There’s a lesson here, and perhaps a warning.  During the years before we graduated to high-definition formats, KOAM-TV’s news broadcasts depended on Polaroid stills, 16mm film, 35mm slides, 2-inch Quadruplex videotape, Akai 1/4” open reel video, Sony Umatic 3/4” cassettes, Hi8 tape, 1-inch Type C, DVCAM, DVCPRO, Betacam SP, and probably a few others I’ve forgotten.  Some of the older tape formats are either defunct, or are heading down that road.  A few of these could still be transferred, expensively and often disappointingly, by specialized dubbing houses.  On the other hand, properly stored still photographs, reels of film and boxes of slides generally endure a very long time.  While some consider movie film to be on the endangered species list, I suspect that it will continue to be cranked through projectors well into this century (Past that, it's someone else’s problem).

A few months back a friend asked me to transfer a VHS copy of her wedding video to DVD, because she no longer owns  a VHS player.  Besides, DVD is digital and digital is forever, right?  Well, I made her two DVD’s and kept a copy of the file on our server, but unless she and I are both careful, her wedding video still could be in jeopardy.  Commercial DVD’s are very sturdy, but the dye layers in the discs we burn on our computers are susceptible to fading in direct sunlight.  Keeping a virtual copy on a server seems like a good idea, until we remember that every hard drive now spinning will one day grind to a stop, never to spin again.  How about the flash memory in a thumb drive?  Does that last forever?  Everyone seems to have a different idea about the longevity of the devices, but the word “forever” never comes up.  They might faithfully store files for twenty years under optimum conditions, but there could also be a limit to the number of times data can be written and read.  I had one go belly-up after a year, despite careful treatment.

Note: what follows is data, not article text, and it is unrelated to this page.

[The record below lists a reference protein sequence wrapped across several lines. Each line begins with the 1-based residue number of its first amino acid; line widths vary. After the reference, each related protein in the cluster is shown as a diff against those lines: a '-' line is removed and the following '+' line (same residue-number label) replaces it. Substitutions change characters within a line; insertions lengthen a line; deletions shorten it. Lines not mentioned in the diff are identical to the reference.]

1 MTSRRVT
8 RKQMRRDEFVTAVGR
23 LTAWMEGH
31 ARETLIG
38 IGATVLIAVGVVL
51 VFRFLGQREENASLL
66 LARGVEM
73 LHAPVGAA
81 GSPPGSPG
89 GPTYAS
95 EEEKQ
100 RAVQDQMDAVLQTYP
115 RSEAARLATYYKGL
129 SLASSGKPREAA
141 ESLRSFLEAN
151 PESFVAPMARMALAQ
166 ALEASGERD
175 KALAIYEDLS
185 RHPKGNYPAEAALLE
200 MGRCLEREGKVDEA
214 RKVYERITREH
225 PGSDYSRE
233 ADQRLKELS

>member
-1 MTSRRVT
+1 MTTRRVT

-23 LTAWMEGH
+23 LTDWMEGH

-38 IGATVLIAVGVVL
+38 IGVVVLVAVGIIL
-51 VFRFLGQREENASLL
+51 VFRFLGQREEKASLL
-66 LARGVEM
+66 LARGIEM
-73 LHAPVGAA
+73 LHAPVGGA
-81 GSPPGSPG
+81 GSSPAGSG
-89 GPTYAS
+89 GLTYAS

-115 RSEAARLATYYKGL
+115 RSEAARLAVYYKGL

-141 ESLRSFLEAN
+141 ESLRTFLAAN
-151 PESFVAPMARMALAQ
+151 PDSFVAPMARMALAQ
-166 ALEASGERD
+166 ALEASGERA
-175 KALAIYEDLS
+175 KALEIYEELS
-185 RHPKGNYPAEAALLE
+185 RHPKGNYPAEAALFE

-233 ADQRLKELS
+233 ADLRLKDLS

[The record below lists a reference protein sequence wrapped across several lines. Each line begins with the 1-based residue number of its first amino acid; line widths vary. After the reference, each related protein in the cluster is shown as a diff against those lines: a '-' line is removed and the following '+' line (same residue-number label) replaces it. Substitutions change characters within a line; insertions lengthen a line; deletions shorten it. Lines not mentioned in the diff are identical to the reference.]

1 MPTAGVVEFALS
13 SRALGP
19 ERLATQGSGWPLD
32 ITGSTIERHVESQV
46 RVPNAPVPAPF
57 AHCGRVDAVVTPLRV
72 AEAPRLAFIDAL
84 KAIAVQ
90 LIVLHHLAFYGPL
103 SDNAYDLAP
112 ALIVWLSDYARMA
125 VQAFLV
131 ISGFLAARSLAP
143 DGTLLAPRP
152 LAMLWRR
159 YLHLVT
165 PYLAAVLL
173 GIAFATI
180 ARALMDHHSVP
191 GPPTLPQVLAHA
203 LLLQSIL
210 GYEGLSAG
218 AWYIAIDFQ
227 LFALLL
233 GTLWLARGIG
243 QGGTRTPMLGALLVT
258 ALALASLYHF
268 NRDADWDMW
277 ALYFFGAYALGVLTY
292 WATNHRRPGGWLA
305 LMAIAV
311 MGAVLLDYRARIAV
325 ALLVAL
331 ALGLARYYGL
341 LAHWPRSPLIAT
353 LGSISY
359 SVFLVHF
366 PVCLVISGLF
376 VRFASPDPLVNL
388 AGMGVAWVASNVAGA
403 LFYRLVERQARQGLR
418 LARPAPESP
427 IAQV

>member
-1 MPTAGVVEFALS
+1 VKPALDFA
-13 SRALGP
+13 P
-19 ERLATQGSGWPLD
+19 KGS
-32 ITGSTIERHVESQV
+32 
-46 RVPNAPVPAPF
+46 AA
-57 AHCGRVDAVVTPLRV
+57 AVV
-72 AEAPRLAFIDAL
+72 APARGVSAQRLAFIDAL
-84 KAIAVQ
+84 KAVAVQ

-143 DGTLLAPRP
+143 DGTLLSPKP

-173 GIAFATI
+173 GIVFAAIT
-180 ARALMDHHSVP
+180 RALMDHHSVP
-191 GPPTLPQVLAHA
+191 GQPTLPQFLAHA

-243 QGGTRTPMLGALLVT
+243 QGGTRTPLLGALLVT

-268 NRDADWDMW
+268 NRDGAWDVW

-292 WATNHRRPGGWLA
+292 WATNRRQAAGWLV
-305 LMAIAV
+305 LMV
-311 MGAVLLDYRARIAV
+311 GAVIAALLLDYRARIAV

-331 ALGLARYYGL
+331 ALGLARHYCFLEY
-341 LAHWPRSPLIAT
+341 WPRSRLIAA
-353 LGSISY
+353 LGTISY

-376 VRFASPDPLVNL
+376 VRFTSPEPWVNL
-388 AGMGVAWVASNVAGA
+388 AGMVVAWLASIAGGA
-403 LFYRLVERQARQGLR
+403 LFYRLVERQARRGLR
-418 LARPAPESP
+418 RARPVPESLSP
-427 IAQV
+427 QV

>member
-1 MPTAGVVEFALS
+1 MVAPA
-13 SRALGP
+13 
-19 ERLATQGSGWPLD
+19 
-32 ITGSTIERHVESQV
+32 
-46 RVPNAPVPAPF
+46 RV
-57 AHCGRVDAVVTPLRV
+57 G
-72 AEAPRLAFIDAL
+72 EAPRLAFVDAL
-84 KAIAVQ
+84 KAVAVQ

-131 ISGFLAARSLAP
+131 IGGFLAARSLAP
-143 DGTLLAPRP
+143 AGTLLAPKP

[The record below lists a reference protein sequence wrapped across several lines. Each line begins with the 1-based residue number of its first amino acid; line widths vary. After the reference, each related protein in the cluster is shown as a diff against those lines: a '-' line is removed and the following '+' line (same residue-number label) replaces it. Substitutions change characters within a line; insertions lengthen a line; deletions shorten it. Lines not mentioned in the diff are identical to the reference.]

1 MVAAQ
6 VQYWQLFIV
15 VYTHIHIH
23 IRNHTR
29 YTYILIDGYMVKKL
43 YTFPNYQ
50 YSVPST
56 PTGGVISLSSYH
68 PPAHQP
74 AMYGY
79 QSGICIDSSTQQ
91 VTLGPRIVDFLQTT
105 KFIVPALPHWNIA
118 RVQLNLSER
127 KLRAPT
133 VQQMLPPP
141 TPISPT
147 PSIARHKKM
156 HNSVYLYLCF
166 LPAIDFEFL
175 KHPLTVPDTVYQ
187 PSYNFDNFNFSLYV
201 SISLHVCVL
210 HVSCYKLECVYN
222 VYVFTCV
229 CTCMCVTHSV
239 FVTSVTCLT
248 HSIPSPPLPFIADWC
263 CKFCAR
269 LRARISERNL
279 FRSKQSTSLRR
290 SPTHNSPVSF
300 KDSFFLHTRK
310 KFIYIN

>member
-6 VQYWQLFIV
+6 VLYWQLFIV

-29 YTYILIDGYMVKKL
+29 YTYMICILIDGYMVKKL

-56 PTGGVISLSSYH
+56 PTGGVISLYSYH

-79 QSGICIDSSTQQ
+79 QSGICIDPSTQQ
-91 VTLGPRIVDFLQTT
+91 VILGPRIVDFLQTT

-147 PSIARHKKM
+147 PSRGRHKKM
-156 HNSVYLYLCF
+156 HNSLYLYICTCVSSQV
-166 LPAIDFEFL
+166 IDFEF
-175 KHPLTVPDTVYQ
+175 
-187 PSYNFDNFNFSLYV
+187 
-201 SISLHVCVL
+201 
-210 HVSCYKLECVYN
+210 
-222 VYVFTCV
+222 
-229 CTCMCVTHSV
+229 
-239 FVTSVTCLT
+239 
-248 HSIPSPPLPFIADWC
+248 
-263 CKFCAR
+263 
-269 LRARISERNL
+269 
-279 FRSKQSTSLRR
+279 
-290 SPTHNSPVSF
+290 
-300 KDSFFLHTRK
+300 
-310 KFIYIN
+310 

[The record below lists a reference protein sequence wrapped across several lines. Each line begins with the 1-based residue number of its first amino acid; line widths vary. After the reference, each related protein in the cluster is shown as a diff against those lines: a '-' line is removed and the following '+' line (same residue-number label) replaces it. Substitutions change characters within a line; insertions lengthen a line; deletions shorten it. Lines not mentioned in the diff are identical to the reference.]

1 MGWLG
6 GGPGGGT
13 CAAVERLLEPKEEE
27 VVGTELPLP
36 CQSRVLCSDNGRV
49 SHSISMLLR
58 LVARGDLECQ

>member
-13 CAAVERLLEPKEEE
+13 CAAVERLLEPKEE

Thanks largely to smartphones, we are now living in the most thoroughly-documented era since the development of photography.  Not only is it now possible to snap a picture effortlessly, almost anywhere, but the result is a scad of highly-detailed, large-format pictures, which are frequently gorgeous.  I wonder how many of them will be available to future generations, say, 150 years from now.  Will they survive by the tens of millions, residing on the future equivalent of a server cloud, still tagged with the names their cameras gave them, such as “S50080123?"  Or will people then be too busy obsessively recording their own time to give much thought to ours?

I keep coming back to that “Pikes Peak or Bust” photograph, taken 153 years ago, when photography was in its infancy, and was still a cumbersome, complicated, laborious process.  The fact that it still exists is a minor miracle.  An accident in the darkroom apparently marred the image of the most famous subject in the group portrait.  The damaged plate might have been destroyed, but was instead handed off to a tourist who had come to Denver with visiting relatives.  Thanks to his grandson, it became part of a collection in the Denver Public Library, which has made it available to anyone with a computer and an Internet connection.  It provides a fascinating glimpse into the world of the New West, but we find it especially beguiling because such a glimpse is so rare.  If we had access to a million other pictures taken that year, would we think of giving any one of them a second look?


© Dale Switzer 2016  dale@lovewellhistory.com